Goaltender Alex Stalock finished last season as the Wild’s backup, but there’s no guarantee he will resume that role when the team embarks on 2018-19.

Stalock will vie with recent signee Andrew Hammond for the No. 2 spot, a challenge he’s embracing.

“I think you look around every organization has that, whether it’s three, four, five goalies that are pushing each other,” he said. “I think it’s awesome. Any time you have competition pushing you, it makes you better. It should make the others better, too, that are pushing, and I look forward to it. I know he’s played awesome hockey in this league. I think it’s only great for the organization to have depth in that position.”

Last season was the first Stalock spent exclusively in the NHL, earning understudy duties after signing a two-year extension in February 2017. He made 28 appearances, with nine of those coming in succession while No. 1 Devan Dubnyk nursed an injury, and Stalock went 10-10-4 overall with a .910 save percentage and 2.85 goals-against average.

“I think there were maybe one or two games where it got away from me,” said the South St. Paul and Minnesota Duluth product. “but other than that, every night I felt like we were in there every game.”

That experience equipped Stalock with confidence, which he will carry over into training camp, when he wants to show new General Manager Paul Fenton he belongs.

“Every year you’ve got to go in and prove that you can play,” he said, “and it’s not only out of camp. It’s November, December, January still playing strong games all the way late into the year.”

Job change

Eric Fehr was drafted in the first round by the Capitals in 2003 as a scoring winger, but that’s not the role the Wild acquired him to fulfill when he signed a one-year contract July 1.

“I kind of morphed into a checking centerman which specializes in the penalty kill,” Fehr said. “It’s a complete 180.”

This change happened in Washington, with Fehr and coaches recognizing that being defensive-minded might suit the forward. And after a “steep learning curve” since he hadn’t played center yet, Fehr settled into the niche — which helped him corral the Stanley Cup with the Penguins in 2016.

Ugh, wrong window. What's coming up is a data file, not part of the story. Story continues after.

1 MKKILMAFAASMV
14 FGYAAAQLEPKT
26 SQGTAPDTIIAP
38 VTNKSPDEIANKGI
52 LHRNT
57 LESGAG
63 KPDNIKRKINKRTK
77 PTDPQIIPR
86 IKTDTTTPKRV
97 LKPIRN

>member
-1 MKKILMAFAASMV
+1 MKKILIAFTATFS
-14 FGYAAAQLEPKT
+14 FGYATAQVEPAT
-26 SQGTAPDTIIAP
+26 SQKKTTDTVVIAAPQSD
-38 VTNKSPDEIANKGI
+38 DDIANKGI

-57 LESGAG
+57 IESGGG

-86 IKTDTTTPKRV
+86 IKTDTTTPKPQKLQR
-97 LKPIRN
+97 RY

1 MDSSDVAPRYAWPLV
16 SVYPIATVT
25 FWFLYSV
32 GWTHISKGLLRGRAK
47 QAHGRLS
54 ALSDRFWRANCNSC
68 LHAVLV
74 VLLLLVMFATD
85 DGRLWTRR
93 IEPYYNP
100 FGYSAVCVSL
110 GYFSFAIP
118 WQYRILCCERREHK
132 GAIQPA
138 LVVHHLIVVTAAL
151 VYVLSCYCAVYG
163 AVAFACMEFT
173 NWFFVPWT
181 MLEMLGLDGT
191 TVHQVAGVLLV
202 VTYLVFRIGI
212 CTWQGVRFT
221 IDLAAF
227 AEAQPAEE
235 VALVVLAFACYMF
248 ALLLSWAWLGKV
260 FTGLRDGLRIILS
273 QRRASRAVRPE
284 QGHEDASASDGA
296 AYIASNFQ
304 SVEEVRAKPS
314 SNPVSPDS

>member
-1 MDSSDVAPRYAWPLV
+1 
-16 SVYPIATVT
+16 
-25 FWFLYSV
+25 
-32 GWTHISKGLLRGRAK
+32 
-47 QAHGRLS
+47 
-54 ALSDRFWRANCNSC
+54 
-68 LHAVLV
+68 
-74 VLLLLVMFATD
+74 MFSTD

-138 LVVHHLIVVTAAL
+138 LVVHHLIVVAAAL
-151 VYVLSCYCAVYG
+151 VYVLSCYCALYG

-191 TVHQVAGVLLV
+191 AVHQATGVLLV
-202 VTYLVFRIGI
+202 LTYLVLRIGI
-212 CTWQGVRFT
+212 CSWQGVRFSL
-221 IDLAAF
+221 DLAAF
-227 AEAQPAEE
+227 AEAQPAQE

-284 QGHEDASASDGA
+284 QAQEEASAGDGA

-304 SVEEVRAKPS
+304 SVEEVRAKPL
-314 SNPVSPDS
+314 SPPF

“Once you’ve won, you kind of realize a few things,” said Fehr, 32. “You always change your game a little bit to adapt to what it takes to win, and you try to carry that mind-set into the dressing room.”

Regular role

Defenseman Greg Pateryn signed a three-year, $6.75 million contract with the Wild on July 1 after completing his first season in the NHL as a regular with the Stars that stoked his confidence.

“It gave me the chance to prove myself and show not only the league but my teammates and the other players around the league what I can do, and it was a good role for me and I feel like I really thrived in it,” Pateryn said.

In 73 games with Dallas, Pateryn chipped in a goal and 12 assists while averaging 19 minutes, 37 seconds in ice time.

“I think that’s a strong suit of mine, breaking the puck out and also being able to defend against the top players out there,” he said.

Experienced rookie

Forward Jordan Greenway finished last season with the Wild after leaving Boston University to turn pro, and it’s possible he debuts 2018-19 in the NHL, too.

“Philosophy wise, you want to start people in your system and you want to make sure that you’re developing a winning atmosphere in there,” Fenton said. “Jordan’s kind of a unique case in the way he kind of developed his game. … Seeing him play in the Olympics and elevate his game even higher and then coming here and playing very well in the playoffs and just showing the maturity he has, my instincts tell me he’s ready to play. So we’ll see how that goes.”